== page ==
I’ve been looking forward to writing this post and have zero doubt that it will provide leaders with a lot of guidance in ensuring you lock in your preferred candidate at interview stage.
Over the past year, not only in the industries that I serve (Building Products & Construction) but in most industries globally, the war on talent is rife. There’s a heap of evidence out there and so I’m not going to elaborate on this.
Last week a long standing client of Collingwood’s, who I have managed four senior hires for, offered and secured a very strong individual into their newly created Commercial Director role. Okay, it helps that I’d placed their Managing Director four years previously, and so I was able to openly discuss our strategy, but the below still had to play out.
Outlining the journey we took in ensuring the business was convinced that he was the candidate and in making sure he signed involved:
- Prior to first interview stage me sharing and us collectively discussing the data surrounding the headhunt: The size of the market we agreed at briefing stage; availability of talent within this market; salary expectations and benchmarks to good and outrageously high demands; blend of skills (this role took in sales, marketing, pricing, value proposition strategies)
- Agreeing how the business was to take the shortlisted candidates through the interview phases: First interview was to be exploratory on both parts; designed to entice whilst ensuring the client got a good feel for core competencies. Four candidates were cut down to two for finals
- Both the MD and HR Director took time to hold a meeting with myself to discuss feedback from the two candidates in terms of areas of excitement (in other words, what areas do the business need to harness and emphasis at second stage), together with areas of potential concern. At this stage we reaffirmed package expectations, with me holding a further exploratory call with the two chosen candidates
- The final interview stage took five hours. Don’t misinterpret this; yes, it gave the business a better opportunity to explore the two candidates skills and fit, but they also had a good amount of time to meet the rest of the board, soak in the environment and see the production facility. Both left that meeting fully brought into the company’s culture and the position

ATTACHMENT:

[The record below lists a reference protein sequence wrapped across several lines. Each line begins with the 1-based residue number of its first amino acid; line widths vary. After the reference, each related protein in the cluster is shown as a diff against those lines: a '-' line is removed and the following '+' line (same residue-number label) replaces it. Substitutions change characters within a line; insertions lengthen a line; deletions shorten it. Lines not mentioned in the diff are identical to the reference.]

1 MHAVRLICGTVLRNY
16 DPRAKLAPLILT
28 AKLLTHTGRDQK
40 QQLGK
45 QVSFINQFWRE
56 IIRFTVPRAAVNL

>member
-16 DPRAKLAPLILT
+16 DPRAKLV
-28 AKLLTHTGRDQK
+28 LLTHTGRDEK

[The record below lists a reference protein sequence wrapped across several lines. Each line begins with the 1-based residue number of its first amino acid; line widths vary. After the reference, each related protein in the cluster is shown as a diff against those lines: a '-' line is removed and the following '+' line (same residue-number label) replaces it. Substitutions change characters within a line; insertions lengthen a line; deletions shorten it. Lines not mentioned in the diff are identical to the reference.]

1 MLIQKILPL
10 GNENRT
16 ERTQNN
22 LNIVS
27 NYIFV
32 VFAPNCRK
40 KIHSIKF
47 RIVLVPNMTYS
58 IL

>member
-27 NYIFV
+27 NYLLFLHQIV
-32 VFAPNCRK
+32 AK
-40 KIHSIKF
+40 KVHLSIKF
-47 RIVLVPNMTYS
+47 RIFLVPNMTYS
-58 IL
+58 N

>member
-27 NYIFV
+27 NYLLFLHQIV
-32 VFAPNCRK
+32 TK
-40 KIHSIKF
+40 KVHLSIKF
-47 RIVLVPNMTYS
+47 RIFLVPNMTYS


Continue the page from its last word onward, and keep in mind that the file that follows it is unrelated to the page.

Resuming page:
- I then held another call with the two main stakeholders to discuss the preferred candidate and our approach moving forward. We agreed that an evening meal was the best approach, under the proviso that I communicated that he was the preferred candidate and the business was likely to want to make an offer
- Post dinner a further discussion took place in which the MD highlighted that he’d subtly closed off the candidate during the meal
- Recognising the strength and value of this preferred candidate – plus knowing what the business did around intelligence gathered from the headhunt – they offered slightly more than what the candidate requested
- The day after the evening dinner an offer was drafted, sent, with me discussing details with the candidate
- Upon agreeing start date, the MD invited the offerree into two separate strategic, board level meetings prior to his start date. Not only did this further absorb him into the business, but would have made it incredibly hard for him to later let the business down, should an offer elsewhere crop up prior to his start date
I’m not suggesting that every business needs to pay over the odds to secure leaders. In fact this individual still came onboard within the businesses perceived budget. If you truly believe in your culture, working conditions, and the level of interest in the new role, please ensure you give these factors chance to shine. And please ensure you work closely with your recruitment partner. Pre, during and post offer stages are extremely delicate phases of the recruitment process. It’s easy to mess this up and end up at the start again. Too many companies are still short-sighted in terms of the candidates interview experience. Ensure yours is not.
Now it’s common to have final candidates with multiple offers, or passive candidates who, within the span of a week, become very active in several processes. This coupled with increased expectations around cash and non-cash compensation has made it more difficult to get great candidates across the line. While there are no perfect solutions for the myriad of factors that drive a candidate’s decision, the most common denominator in success for us has been speed: Speed to evaluate, sell, reference and offer a role. Candidates are not prepared to wade through months of arduous interviews and projects while they’re constantly being approached with other opportunities.